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John Matthews

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Jplotkin - just to be sure, you said 'push' the pin through the hole, this might just be the way you are describing the process, but I hope you mean to extract the pins outwards away from the movement.

John
 
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John Matthews

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I was taught to push the pins out from the back rather than pull them out.
Yes - but given the pins were proving difficult to remove, I was just wanted to make absolutely sure that attempts had been made to extract the pins in the correct direction.

John
 
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gmorse

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Hi jplotkin,

The method you use depends in part what sort of access you have to the pins and how much of the thinner end is poking through the post. Sometimes some slotted pliers like this are useful, and sometimes a pair of side cutters, (not to cut the pins off!), will provide a better grip than smooth jaws if you have to pull rather than push.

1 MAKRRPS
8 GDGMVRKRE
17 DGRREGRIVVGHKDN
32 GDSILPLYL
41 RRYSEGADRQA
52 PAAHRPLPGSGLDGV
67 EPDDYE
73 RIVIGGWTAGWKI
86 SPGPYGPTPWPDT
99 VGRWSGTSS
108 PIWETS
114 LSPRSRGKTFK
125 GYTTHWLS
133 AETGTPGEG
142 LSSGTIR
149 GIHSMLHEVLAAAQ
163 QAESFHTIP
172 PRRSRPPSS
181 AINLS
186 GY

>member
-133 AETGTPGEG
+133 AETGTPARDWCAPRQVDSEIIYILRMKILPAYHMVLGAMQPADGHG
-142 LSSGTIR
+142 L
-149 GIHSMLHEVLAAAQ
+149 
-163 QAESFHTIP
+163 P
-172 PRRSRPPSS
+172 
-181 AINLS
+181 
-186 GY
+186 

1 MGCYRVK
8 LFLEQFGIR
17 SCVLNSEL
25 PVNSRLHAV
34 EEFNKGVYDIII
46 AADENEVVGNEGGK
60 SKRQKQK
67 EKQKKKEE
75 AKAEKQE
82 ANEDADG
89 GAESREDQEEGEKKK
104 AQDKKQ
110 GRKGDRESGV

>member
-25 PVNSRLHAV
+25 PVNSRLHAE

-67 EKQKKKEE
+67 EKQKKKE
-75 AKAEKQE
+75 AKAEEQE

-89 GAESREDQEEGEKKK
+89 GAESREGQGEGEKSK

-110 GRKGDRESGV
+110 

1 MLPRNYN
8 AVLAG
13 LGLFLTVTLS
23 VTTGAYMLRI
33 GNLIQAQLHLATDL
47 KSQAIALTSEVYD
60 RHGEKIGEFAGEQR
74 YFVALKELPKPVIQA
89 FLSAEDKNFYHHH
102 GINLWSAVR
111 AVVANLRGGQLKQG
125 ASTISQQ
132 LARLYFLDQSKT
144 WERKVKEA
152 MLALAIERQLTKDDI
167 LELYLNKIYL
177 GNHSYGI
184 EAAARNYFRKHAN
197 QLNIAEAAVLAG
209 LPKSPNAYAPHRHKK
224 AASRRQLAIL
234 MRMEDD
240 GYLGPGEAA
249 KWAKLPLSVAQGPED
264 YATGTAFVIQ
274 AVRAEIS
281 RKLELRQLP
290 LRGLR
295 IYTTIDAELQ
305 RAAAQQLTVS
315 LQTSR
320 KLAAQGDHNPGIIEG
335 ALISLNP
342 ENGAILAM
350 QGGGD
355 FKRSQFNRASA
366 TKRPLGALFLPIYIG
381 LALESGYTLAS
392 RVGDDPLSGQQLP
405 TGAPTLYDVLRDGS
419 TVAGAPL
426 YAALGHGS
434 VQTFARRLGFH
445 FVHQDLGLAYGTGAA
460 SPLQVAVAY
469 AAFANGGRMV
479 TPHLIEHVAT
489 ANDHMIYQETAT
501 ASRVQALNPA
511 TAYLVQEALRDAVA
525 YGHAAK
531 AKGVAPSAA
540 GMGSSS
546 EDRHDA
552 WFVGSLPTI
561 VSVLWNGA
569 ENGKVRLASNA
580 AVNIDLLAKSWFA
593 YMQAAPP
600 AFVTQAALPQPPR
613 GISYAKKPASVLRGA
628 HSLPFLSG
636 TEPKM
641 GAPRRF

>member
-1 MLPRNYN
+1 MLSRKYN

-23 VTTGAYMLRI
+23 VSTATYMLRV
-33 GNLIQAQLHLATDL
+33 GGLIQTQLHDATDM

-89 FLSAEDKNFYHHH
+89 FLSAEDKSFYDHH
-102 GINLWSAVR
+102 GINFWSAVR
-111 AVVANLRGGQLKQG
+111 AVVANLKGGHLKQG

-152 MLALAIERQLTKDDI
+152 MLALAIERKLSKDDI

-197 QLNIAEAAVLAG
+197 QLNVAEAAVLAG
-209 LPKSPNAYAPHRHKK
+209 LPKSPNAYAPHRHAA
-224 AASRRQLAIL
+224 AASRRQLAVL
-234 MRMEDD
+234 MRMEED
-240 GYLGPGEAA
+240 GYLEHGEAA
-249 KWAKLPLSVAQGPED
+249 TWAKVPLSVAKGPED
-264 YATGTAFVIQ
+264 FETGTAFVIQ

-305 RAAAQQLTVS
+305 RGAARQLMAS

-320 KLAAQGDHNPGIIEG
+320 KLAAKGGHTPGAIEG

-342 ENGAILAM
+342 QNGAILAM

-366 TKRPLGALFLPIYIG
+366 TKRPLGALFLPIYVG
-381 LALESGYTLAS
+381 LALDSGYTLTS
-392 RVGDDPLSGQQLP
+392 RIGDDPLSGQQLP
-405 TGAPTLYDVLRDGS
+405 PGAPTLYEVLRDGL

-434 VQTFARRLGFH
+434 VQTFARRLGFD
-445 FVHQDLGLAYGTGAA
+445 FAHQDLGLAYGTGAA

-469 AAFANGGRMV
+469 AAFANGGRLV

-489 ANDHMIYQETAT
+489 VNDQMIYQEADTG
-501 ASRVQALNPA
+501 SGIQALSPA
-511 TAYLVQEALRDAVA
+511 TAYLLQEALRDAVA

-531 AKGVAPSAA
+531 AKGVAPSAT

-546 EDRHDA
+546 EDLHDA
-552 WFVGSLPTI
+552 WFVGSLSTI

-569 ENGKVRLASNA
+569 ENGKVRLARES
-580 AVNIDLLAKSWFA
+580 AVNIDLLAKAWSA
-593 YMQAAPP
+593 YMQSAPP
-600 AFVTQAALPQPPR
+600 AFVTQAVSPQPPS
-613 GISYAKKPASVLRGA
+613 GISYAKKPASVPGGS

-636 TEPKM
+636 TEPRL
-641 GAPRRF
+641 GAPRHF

Slotted Pliers.JPG

Oh, and it's good practice not to re-use the pins you extract, but install new ones on reassembly.

Another thing to be aware of regarding the barrel; if you remove the barrel lid, it's important to put it back in the right orientation. The picture shows an extra cut out in the edge which has to align with a tiny pin in the barrel wall, whose purpose is to prevent the lid rotating under the pressure of the stop work. If this isn't done, the lid won't seat properly, the cut out and/or the pin can become damaged and the lid can end up rotating and may eventually pop off. This only applies when the stop work is in the lid.

pillar_edit.jpg

Regards,

Graham
 
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jplotkin